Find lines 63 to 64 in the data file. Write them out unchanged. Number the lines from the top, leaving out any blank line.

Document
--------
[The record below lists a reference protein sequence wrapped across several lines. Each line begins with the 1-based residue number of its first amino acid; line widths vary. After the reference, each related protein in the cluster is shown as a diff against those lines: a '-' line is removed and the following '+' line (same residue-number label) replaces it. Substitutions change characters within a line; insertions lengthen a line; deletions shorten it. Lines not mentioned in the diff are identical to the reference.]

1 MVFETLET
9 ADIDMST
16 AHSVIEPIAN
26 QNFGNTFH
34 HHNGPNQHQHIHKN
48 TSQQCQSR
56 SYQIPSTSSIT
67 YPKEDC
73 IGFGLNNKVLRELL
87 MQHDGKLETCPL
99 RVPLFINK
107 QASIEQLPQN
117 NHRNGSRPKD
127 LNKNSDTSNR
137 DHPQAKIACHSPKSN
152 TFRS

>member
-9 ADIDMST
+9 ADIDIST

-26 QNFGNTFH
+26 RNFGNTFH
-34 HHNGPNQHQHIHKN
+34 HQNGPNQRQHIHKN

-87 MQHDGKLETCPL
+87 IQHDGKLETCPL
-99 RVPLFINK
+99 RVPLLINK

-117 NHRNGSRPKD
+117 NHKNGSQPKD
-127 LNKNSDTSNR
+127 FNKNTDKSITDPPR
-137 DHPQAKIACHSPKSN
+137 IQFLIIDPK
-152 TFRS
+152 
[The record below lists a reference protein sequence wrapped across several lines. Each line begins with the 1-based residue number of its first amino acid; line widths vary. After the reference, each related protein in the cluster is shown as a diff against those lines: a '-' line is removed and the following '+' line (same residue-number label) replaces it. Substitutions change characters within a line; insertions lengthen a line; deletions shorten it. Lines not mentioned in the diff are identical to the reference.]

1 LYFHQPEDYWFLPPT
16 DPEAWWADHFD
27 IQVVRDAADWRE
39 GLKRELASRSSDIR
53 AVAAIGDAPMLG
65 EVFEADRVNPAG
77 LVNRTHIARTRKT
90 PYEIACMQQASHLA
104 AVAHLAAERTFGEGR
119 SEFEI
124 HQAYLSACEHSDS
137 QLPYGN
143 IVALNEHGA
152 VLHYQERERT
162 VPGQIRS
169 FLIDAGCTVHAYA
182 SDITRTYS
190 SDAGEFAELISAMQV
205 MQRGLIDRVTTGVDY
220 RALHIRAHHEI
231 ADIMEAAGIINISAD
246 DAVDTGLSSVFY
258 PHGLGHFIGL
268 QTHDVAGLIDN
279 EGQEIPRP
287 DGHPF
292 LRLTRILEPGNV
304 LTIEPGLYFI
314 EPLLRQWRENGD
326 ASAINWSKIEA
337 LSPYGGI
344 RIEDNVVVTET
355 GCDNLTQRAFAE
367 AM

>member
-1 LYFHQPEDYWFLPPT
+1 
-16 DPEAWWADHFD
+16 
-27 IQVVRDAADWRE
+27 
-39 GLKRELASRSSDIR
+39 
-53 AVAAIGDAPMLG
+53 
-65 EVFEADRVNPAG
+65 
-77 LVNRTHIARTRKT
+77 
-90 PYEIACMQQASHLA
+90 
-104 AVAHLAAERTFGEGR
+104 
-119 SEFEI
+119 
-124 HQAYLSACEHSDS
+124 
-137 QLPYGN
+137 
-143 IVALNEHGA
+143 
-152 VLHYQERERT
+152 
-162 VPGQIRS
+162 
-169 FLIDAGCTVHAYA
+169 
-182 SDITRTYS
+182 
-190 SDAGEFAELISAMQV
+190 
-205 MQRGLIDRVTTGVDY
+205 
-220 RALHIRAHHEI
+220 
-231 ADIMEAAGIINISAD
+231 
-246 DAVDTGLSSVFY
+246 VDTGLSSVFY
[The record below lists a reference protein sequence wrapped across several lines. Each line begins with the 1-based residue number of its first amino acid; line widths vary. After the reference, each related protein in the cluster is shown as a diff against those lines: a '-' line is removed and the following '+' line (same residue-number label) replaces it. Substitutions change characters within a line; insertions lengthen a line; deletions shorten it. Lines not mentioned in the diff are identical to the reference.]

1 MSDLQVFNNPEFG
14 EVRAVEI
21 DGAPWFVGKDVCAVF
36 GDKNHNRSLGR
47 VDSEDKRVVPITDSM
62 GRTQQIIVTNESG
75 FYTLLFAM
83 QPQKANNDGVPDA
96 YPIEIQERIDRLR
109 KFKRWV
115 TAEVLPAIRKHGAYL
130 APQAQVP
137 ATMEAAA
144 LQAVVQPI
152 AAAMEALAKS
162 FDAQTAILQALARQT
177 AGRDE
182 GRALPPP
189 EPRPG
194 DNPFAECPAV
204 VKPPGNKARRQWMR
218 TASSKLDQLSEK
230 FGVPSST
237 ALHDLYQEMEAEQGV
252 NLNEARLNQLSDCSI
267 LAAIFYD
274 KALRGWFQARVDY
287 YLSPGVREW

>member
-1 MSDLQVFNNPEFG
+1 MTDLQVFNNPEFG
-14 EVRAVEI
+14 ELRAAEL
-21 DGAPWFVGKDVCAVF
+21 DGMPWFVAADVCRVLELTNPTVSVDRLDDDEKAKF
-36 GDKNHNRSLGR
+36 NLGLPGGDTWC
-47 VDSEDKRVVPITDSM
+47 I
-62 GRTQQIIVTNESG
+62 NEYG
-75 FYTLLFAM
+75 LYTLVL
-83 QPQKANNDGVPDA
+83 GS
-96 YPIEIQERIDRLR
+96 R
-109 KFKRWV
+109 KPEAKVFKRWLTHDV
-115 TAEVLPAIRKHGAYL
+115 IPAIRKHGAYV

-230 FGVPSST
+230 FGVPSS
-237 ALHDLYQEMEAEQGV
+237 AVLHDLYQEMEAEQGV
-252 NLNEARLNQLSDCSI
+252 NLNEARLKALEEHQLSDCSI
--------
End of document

287 DGHPF
292 LRLTRILEPGNV